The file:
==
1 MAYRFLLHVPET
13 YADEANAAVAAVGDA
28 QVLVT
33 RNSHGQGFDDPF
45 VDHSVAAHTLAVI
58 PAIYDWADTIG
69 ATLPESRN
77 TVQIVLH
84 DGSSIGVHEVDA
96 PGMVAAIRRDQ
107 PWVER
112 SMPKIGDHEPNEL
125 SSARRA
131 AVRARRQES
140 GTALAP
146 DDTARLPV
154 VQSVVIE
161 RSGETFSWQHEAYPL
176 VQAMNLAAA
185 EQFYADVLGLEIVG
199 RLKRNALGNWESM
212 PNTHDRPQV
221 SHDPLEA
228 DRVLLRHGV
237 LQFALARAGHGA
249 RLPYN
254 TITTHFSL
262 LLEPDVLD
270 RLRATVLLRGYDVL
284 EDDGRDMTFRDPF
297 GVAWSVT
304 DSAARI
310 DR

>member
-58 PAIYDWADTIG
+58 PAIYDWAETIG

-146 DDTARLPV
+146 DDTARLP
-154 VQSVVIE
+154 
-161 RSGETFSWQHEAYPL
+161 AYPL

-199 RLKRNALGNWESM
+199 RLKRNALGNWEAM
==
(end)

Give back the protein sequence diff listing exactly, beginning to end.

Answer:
1 MAYRFLLHVPET
13 YADEANAAVAAVGDA
28 QVLVT
33 RNSHGQGFDDPF
45 VDHSVAAHTLAVI
58 PAIYDWADTIG
69 ATLPESRN
77 TVQIVLH
84 DGSSIGVHEVDA
96 PGMVAAIRRDQ
107 PWVER
112 SMPKIGDHEPNEL
125 SSARRA
131 AVRARRQES
140 GTALAP
146 DDTARLPV
154 VQSVVIE
161 RSGETFSWQHEAYPL
176 VQAMNLAAA
185 EQFYADVLGLEIVG
199 RLKRNALGNWESM
212 PNTHDRPQV
221 SHDPLEA
228 DRVLLRHGV
237 LQFALARAGHGA
249 RLPYN
254 TITTHFSL
262 LLEPDVLD
270 RLRATVLLRGYDVL
284 EDDGRDMTFRDPF
297 GVAWSVT
304 DSAARI
310 DR

>member
-58 PAIYDWADTIG
+58 PAIYDWAETIG

-146 DDTARLPV
+146 DDTARLP
-154 VQSVVIE
+154 
-161 RSGETFSWQHEAYPL
+161 AYPL

-199 RLKRNALGNWESM
+199 RLKRNALGNWEAM